Description of Room

Two basic rooms were used in the modeling. The first room had a lower ceiling elevation of 3m (9.8ft), width of 15m (49.2ft), and length of 20m (65.6ft). The second room had a lower ceiling elevation of 4.5m (14.8ft), width of 12m (39.4ft), and length of 18m (59.1ft).  The dimensions are shown first in metric since FDS uses it.

To simulate a large open room, which is a more conservative arrangement, walls were omitted from the rooms. In other words, the length and width of the room only establishes a ceiling area for the model. With this arrangement, once heat passes the sprinklers and reaches the ceiling area boundary, it essentially disappears and no longer effects the room. This is similar to a long corridor or a large office area. By contrast, creating walls in the room allows heat to accumulate and build an upper gas layer. Excluding the impact from the upper layer provides conservative results and allows the evaluation to be applicable to all situations and not just smaller rooms.  For the 2nd case of the 4.5m ceiling, the room was shortened because it was realized that the room doesn't need to extend much further than the sprinklers to yield accurate results. This allowed for faster computation time, especially since the 2nd case had a higher ceiling and needed more grid cells.

The ceiling was left with its default setting of being an adiabatic surface. In actuality, a ceiling will absorb heat. However, two conditions validate using this property.  First, all results are being compared to the same condition, so the time difference between activations should remain the same even if the ceiling properties were changed.  Second, there are any numbers of materials of which a ceiling could be constructed, and we could not consider all of them. One ceiling surface condition was selected for all simulation runs, which maintained consistency in activation time differences.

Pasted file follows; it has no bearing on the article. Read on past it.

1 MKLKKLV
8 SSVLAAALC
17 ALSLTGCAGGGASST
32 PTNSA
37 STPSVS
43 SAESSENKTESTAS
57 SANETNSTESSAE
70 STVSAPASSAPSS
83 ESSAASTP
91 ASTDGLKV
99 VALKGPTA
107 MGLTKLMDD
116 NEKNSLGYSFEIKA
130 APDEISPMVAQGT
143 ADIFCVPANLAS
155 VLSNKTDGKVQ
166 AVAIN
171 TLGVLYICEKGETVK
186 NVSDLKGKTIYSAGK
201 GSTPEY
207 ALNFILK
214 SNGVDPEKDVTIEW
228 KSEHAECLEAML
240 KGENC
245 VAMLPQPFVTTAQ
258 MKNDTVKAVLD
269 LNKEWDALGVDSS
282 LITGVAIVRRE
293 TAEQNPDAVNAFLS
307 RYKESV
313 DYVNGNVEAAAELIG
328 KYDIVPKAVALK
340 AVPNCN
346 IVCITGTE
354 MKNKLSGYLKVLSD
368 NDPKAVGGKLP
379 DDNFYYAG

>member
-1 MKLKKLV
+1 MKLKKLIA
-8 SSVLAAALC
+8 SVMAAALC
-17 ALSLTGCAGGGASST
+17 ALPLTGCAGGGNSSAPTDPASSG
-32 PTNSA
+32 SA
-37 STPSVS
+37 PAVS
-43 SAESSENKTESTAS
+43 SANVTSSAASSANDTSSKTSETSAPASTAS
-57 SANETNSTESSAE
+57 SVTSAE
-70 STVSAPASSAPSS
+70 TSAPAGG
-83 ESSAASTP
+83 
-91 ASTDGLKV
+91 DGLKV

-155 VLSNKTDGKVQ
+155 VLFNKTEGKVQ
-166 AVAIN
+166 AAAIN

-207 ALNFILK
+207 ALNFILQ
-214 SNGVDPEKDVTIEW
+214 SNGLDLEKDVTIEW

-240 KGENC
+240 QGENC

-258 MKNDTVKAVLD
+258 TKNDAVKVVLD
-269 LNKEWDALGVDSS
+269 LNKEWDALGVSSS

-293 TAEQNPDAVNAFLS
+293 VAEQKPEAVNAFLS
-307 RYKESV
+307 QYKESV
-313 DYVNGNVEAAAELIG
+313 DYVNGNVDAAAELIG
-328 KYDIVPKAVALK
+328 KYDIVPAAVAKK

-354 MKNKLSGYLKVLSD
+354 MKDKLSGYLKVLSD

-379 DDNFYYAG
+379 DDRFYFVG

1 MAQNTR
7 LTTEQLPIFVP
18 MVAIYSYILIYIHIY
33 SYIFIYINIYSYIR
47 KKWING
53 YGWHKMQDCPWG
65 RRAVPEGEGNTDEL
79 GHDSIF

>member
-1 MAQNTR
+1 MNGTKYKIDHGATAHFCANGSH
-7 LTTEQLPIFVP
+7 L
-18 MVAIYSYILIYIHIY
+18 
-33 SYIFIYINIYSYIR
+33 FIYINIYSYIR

Description of Pockets

Pockets with varying dimensions were evaluated. In each case, the ceiling pocket was positioned in the center of room with the long length dimension running along the longer "y" room dimension. Maximum and minimum limits were:

Max width: 3.67m (12.0 ft)               Min width: 1.0m  (3.3 ft)

Max length: 14m (45.9ft)                 Min length: 5.0m (16.45ft)

Max depth: 5m (16.4ft)                   Min depth: 0.2m   (0.7 ft)

Other Parameters of the Model

An ambient temperature of 21C (70(F) was selected for all simulations. Sprinklers were actually set up to act as heat detectors because a sprinkler designation in the FDS program would discharge water, which would influence the other sprinkler/detector activation time. It is important to note that heat detectors and sprinklers behave exactly the same with regard to  response/activation time.

Grid cells for the 3m ceiling were 0.33x0.33x0.17m (1.1x1.1x0.6ft).  This results in a total number of grid cells of at least 81,000 (depending on pocket depth).  Results were compared against a grid doubled in resolution along the x & y axis.  This produced a grid of cube size 0.17x0.17x0.17 and 324,000 cells in the model.  This produced resulting activation times 7 seconds less than the coarser grid.  Finally the resolution was again increased by 75% to cells 0.15x0.16x0.11m for a total of 562,500 cells.  However, the time was only one second different (1 second less) than the previous grid resolution. It would appear that the 0.17x0.17x0.17 grid is the critical grid resolution where results are grid independent. However, CPU time for this grid was triple the main coarse grid that was used for all the models. CPU time for these finer resolutions was not feasible.  The trade-off for using the coarse grid is to introduce a +/- 10 second margin of error for grid resolution inaccuracies.